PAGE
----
Review of Ada Byron Lovelace and the Thinking Machine, by Laurie Wallmark

ada_byron_lovelace_largeAda Byron Lovelace and the Thinking Machine

by Laurie Wallmark
illustrated by April Chu

Creston Books, 2015. 40 pages.
Starred Review

Hooray! A picture book biography of Ada Lovelace, a great female mathematician, the person who wrote the first computer program.

Now, for me, I preferred the graphic novel version of fact mixed with fiction found in The Thrilling Adventures of Lovelace and Babbage, but this picture book is perfect for kids, firmly establishing that women can be truly great at math and computer science.

As a picture book biography, the book gives many pages to an incident in Ada’s childhood. Here’s the text that begins a section where Ada was trying to invent a flying machine and ended up playing in a cold pond and catching pneumonia:

And with her mother often traveling, Ada was lonely. Her journals, filled with pages of inventions and equations, kept her company.

The best part was when her sketches flew off the page and became real.

The accompanying picture shows birds flying just out of reach, including a mechanical bird. This may be unfortunately misleading – it looks like the book has turned to a book about a magic, rather than a factual biography. In fact, in the rest of the book, the illustrations simply show what’s described. Okay, there’s one exception where Ada was blind for a time from her illness, and we see what she’s imagining as she sits in the corner of the picture with eyes closed. But this flight of fancy is much more clear as a flight of fancy.

I came up with one other complaint. The book talks about Ada using Charles Babbage’s Difference Engine to calculate 12 times 15. The picture shows Ada looking closely at the machine with a completely different number showing. That’s a little confusing.

But those are admittedly minor complaints. The author nicely explains how Ada Lovelace wrote a computer program before a computer actually existed – based simply on Charles Babbage’s plans for one.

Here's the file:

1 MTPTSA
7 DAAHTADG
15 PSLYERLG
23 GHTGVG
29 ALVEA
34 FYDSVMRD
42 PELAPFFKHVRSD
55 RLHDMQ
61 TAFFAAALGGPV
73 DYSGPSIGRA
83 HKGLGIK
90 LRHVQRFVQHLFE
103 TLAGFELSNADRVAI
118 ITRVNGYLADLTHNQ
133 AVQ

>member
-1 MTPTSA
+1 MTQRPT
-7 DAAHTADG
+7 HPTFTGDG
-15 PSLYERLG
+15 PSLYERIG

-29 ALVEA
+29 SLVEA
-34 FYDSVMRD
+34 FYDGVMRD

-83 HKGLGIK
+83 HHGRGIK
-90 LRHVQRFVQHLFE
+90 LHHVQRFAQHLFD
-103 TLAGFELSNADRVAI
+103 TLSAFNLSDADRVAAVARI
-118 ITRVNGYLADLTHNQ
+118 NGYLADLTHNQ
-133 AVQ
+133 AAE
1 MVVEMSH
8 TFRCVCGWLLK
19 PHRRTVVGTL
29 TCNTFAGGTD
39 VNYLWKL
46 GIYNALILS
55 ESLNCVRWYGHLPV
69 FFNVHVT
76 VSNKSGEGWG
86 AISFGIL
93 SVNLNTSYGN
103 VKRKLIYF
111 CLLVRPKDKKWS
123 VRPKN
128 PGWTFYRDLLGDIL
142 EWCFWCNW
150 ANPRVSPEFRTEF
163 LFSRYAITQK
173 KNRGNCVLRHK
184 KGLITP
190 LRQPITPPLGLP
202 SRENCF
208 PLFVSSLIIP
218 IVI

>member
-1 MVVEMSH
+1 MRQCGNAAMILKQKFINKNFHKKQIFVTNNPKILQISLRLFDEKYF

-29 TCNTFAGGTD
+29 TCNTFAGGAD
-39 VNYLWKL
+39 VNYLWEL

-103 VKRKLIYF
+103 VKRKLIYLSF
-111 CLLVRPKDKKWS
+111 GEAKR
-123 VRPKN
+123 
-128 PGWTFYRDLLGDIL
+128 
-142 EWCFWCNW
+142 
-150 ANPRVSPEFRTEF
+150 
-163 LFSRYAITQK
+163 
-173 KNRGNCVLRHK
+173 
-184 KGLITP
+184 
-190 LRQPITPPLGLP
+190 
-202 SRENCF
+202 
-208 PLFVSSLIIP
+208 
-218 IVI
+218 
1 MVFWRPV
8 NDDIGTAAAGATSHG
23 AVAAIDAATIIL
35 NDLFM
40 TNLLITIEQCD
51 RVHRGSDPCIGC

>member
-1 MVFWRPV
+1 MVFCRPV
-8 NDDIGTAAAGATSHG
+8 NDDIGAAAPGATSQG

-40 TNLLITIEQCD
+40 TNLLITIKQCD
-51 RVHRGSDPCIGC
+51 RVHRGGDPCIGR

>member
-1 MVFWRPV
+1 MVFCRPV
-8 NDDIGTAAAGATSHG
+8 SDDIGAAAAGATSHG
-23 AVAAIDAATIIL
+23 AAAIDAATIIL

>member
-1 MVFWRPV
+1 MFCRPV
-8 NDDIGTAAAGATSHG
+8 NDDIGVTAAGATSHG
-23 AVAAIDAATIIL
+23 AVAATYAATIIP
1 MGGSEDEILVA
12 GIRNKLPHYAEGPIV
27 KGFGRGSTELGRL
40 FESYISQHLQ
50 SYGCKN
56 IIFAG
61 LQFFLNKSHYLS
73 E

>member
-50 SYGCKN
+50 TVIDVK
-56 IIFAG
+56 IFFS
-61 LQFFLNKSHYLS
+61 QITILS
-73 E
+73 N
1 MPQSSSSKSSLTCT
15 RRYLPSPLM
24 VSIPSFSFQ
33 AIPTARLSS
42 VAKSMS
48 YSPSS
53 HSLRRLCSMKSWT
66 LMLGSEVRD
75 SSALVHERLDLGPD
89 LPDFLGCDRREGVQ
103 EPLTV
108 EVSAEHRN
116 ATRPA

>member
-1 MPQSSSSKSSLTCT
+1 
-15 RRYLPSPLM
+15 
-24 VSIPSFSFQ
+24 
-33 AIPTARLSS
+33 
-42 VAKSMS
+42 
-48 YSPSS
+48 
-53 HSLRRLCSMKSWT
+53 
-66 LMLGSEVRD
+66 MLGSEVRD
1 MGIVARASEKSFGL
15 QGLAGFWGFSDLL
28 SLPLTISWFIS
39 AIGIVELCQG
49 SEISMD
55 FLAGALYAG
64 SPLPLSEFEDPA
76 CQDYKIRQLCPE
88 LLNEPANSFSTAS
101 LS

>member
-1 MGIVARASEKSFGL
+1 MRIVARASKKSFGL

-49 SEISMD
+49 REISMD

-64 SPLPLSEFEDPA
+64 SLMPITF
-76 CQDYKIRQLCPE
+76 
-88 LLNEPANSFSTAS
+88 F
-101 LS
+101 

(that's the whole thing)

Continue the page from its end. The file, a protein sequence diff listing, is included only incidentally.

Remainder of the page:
The paintings illustrating the book are gorgeous. Except for that one quibble where it’s not clear yet that the illustration is symbolic, they wonderfully accompany the story and shed light on the events, adding variety and interest.

Because Babbage never finished building the Analytical Engine, Ada never got to see her program run. But the influence of her work lives on. More than one hundred years before the invention of the modern computer, Ada had glimpsed the future and had created a new profession – computer programming.

Ada couldn’t know that one day a computer language would be named after her — Ada. And one of Ada’s uses? To guide modern flying machines.

The girl who needed crutches ended up flying after all!

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Source: This review is based on a library book from Fairfax County Public Library.

Disclaimer: I am a professional librarian, but I maintain my website and blogs on my own time. The views expressed are solely my own, and in no way represent the official views of my employer or of any committee or group of which I am part.

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